I’m working from home. It’s late afternoon and it’s raining outside. Mini floods have covered the outside world. I woke up early to do some stretches and went to clean the kitchen only to find a mess. I woke up to find a quarter-sized hole in my pear that had been sitting over the counter, and a blue towel left with holes. Clearly this was the work of a rat. Days ago my roommates said they heard a rat behind the wall, and the landlord had set up traps in hidden corners.
This week was the hardest to bike since I’ve been in New Orleans. The winds have been going wild, threatening to punish my bike. Earlier a 30 minute bike ride to Bywater turned out to be a long hour ordeal, granted I was already late to an event. Before leaving I went outside to the black and white cats my roommate was feeding. I petted one of them, since the rest were still estranged. The friendlier one let me scratch his rump. Who knows how long my roommate had been out here petting the cats while I lay asleep.
It was still humid at 10 a.m. when I decided to leave. My tight jeans and jacket made it uncomfortable to bike, not to mention I was wearing flats and the air was sending a fury of leaves straight for my face. This was turning out to be arduous with the dirt in my eyes and my tight jeans. By the time I made it St. Roch, I was dreading the bike ride. I took off my jacket. By now my jeans were sticky, and I would arrive late. I heard the train noise from afar. On Press St. that inopportune train passed by or, better yet, failed to pass. It was stalling, going back and forth— not clearing the tracks. Finally it started retreating. I was free from the train, but I still felt slow in my clothes. At least the cool air was back.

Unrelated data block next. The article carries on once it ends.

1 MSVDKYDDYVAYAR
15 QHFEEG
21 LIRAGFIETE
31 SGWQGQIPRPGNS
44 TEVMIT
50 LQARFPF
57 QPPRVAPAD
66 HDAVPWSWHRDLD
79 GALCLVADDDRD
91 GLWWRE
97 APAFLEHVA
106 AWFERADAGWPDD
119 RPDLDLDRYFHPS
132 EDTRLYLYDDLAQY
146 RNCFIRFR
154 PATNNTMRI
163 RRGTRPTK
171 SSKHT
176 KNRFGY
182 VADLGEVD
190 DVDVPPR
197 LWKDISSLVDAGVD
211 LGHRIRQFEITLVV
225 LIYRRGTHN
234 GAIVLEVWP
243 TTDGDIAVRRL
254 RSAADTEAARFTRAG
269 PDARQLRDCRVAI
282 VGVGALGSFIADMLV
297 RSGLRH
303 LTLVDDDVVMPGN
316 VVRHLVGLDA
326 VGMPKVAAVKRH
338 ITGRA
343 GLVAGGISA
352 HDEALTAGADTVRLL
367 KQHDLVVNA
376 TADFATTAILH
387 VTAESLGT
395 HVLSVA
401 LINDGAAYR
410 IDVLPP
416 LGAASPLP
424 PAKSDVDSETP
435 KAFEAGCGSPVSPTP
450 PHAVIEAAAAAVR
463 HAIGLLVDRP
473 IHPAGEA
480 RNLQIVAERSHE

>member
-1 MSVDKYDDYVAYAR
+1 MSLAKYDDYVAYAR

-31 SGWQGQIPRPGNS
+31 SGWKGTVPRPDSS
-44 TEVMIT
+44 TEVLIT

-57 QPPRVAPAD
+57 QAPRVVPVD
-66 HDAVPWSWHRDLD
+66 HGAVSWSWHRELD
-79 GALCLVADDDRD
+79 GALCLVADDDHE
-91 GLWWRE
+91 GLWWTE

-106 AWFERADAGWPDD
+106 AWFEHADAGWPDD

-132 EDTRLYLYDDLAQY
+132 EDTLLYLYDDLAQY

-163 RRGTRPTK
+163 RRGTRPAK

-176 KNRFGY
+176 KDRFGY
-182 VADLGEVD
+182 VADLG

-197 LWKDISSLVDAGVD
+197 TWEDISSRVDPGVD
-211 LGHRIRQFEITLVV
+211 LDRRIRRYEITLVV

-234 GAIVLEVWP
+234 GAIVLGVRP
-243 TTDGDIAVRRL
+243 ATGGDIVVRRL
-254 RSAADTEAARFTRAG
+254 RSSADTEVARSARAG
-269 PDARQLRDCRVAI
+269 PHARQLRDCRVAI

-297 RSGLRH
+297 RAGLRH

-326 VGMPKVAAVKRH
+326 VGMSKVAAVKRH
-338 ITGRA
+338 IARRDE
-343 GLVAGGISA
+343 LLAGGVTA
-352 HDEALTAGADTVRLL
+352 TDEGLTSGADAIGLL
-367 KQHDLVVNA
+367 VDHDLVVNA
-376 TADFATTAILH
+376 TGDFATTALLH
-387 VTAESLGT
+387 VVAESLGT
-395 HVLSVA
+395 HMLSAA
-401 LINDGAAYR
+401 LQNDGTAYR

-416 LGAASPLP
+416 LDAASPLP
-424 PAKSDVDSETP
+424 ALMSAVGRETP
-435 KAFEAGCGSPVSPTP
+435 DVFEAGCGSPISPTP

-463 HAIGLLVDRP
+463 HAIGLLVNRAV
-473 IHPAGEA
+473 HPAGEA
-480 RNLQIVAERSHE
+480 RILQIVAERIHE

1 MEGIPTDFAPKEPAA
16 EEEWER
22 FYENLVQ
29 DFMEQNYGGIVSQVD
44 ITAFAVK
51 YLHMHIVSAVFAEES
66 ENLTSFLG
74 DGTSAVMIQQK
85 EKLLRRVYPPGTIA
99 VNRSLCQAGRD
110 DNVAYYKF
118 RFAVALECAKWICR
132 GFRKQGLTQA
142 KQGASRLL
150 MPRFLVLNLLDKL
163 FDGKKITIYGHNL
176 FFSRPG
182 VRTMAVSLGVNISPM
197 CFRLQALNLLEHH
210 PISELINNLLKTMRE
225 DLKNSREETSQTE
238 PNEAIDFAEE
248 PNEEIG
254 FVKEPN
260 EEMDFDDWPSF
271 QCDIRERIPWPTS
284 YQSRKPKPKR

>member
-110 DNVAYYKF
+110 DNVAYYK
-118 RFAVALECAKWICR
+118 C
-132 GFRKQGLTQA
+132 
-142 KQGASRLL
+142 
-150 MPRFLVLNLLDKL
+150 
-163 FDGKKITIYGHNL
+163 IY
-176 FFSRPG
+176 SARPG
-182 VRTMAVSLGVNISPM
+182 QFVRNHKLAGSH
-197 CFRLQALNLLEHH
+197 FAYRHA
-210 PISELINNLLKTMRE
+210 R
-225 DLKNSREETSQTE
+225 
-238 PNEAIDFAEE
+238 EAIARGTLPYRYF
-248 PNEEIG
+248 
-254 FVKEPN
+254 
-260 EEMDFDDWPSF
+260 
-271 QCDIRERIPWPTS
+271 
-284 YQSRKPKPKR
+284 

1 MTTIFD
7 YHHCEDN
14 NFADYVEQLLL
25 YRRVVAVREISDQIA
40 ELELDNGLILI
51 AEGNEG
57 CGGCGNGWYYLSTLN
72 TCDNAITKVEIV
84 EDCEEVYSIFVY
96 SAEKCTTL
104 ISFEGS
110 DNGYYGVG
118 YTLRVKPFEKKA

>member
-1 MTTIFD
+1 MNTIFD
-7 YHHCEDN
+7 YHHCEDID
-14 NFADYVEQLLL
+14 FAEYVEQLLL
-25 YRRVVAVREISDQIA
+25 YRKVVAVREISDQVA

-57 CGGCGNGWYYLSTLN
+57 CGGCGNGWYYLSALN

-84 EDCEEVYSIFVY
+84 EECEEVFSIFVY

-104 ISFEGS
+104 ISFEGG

This time last year, I was sitting in Bryant Park contemplating my existence possibly sitting at the center of everything in the grassy lawn, listening to the birds, and the chattering voices from the hundreds of people who were outside during lunchtime. From there I stared out at the surrounding buildings that outlined the park into a square. I sat up on the grass, closed my eyes and cleared my thoughts, imagining I was somewhere else. The wind grazed my face and made my hair wild, and I grew hopeful. This time today, I’m in New Orleans thinking about Shakespeare and listening to ballet music from Hamlet. Shakespeare was born on April 23. The last few years I was in New York City around this date. I somehow always found myself near Bryant Park where they had celebratory readings of his plays. I once overheard a couple arguing in his verses. When sitting on the lawn surrounded by skyscrapers and contemplating my future, I thought about time and how quickly it fades away. Youth seems to slip from your hands. I find a similar sentiment in the sonnet below. We grow and we are never in the same place twice. What better way to triumph over time than to write?
Why is there a parade every damn day after lunch in midtown full with drums and trumpets? Is the universe taunting us with its whimsical fun while we’re boxed in under mundane fluorescent lights. They must be throwing confetti and dancing– dancing! And we’re glued eyes to a computer. Now it dies. It was a short-lived party only to get us riled up. They’ll be back tomorrow, same time. Nope there it is again, full trumpets and drums. The madness! To be a tourist in a strange city…to be a stranger in an old city.